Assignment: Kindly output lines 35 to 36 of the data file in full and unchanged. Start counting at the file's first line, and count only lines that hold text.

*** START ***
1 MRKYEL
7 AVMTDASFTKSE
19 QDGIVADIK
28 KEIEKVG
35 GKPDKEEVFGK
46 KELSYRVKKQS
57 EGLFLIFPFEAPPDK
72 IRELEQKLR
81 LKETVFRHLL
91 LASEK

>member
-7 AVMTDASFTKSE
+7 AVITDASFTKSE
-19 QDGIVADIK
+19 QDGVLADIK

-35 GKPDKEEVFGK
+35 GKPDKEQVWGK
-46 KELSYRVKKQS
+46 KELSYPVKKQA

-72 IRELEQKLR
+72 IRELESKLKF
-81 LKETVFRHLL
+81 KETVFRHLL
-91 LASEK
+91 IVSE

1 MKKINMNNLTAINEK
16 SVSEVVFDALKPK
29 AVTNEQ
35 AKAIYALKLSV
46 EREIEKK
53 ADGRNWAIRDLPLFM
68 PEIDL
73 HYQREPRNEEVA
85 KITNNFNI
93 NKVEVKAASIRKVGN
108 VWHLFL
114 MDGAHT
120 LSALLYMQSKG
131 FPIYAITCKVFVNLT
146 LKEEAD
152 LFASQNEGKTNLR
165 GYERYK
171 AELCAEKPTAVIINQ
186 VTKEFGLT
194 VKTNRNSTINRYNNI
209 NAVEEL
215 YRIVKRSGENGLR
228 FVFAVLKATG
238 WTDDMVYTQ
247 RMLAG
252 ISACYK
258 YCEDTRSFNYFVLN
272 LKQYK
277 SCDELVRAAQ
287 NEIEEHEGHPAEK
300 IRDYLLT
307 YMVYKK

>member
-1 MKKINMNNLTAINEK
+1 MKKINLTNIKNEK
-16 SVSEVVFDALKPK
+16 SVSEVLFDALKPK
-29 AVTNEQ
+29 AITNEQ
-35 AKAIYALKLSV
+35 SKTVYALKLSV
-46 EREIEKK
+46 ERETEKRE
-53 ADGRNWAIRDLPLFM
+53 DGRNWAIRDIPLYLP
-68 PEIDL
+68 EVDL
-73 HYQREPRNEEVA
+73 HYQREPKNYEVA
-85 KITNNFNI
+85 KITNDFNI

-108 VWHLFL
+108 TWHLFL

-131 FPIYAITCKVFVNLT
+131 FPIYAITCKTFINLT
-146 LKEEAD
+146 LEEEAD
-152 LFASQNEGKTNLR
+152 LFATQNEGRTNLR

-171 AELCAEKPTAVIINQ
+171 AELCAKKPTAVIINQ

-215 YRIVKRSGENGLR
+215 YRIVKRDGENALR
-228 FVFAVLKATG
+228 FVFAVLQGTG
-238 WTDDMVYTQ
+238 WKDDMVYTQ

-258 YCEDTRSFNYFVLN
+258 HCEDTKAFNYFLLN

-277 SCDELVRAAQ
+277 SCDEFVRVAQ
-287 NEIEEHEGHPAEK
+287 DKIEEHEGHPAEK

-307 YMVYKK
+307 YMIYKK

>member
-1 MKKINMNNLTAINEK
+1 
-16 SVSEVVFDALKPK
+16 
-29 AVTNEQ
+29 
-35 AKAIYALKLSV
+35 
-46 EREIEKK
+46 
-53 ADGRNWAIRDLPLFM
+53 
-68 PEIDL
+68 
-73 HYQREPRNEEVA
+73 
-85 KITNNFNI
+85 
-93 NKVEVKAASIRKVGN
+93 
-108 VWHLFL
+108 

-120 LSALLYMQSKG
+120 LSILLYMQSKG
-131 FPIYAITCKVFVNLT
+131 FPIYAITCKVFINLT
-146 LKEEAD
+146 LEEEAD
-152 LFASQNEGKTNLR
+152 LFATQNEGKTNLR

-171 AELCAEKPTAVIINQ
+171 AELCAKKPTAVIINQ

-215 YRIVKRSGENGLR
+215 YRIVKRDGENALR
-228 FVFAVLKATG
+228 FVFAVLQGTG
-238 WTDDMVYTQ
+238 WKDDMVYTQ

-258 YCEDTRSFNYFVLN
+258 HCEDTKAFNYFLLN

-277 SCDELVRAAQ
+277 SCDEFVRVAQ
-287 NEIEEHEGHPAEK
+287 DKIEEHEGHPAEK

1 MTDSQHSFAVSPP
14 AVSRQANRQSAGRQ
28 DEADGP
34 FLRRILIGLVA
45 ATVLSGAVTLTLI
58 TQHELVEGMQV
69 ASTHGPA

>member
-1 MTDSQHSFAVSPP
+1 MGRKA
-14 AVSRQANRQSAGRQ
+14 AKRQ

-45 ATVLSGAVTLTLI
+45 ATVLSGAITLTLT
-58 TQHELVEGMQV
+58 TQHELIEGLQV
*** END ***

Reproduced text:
93 NKVEVKAASIRKVGN
108 VWHLFL